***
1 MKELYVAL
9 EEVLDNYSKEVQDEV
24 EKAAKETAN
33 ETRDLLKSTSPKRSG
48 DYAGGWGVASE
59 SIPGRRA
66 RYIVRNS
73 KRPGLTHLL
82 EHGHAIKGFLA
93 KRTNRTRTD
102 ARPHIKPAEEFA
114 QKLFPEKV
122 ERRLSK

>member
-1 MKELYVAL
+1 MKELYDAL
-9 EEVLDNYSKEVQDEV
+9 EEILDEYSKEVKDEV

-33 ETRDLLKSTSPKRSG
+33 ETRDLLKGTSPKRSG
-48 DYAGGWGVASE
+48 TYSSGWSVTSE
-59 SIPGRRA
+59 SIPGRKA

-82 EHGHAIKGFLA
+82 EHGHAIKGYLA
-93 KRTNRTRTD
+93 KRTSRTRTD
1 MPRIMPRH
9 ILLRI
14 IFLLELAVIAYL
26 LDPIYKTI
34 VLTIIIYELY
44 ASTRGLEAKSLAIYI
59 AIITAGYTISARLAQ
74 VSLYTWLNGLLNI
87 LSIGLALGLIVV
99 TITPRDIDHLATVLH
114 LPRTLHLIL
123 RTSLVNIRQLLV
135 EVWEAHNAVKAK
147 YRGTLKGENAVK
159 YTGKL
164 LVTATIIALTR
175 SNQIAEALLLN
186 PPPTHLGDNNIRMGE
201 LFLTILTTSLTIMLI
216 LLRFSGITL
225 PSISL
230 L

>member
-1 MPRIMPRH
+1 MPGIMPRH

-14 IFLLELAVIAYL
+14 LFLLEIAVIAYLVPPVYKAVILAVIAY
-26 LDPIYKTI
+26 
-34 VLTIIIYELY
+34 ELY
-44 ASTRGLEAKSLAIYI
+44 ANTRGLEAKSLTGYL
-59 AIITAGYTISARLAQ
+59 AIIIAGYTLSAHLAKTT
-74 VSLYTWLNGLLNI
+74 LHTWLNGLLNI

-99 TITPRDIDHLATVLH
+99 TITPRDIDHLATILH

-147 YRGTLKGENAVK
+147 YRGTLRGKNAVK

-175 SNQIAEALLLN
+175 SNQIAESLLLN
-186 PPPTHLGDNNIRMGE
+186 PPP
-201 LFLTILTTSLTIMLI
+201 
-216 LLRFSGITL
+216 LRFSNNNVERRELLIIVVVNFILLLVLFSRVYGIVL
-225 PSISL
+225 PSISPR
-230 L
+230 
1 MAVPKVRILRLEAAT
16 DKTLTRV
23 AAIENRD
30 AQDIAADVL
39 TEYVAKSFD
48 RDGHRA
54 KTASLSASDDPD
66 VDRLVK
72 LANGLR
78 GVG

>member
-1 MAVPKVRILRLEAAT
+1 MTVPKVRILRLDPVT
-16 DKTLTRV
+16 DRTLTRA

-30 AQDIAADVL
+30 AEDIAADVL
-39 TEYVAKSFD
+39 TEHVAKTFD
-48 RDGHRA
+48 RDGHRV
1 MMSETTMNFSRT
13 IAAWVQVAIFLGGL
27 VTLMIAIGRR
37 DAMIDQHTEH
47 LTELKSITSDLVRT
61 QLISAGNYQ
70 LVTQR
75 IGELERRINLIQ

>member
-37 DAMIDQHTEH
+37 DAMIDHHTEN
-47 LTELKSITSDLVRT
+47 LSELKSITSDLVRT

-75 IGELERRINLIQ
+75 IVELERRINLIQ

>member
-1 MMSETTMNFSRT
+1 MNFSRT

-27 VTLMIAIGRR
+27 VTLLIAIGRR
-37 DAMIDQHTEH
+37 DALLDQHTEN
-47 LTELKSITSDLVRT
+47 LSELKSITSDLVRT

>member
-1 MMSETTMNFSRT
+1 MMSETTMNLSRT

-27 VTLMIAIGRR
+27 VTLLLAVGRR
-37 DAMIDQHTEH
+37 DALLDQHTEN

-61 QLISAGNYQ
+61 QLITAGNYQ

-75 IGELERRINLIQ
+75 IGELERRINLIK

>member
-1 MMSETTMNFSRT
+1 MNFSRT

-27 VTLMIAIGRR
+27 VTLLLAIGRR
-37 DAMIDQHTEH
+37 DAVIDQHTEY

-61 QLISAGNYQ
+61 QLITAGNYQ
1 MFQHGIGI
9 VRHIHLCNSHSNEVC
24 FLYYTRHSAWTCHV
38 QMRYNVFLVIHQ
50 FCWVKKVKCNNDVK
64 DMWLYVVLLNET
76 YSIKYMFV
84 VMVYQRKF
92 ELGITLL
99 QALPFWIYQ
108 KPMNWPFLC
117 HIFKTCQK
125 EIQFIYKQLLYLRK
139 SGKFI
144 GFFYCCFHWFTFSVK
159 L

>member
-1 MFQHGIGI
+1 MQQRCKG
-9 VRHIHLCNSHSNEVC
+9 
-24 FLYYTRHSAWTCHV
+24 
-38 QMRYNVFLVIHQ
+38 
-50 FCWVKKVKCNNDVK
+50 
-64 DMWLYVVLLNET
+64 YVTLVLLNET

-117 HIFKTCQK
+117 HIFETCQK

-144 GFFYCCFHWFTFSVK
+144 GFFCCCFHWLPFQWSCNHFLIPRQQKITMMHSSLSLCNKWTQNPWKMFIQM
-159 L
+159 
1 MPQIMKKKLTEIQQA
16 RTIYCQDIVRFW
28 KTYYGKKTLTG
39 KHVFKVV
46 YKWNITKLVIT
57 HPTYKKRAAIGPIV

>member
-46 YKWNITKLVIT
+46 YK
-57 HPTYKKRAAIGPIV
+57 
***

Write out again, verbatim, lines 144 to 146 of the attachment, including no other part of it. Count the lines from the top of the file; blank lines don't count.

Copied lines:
+37 DAVIDQHTEY

-61 QLISAGNYQ
+61 QLITAGNYQ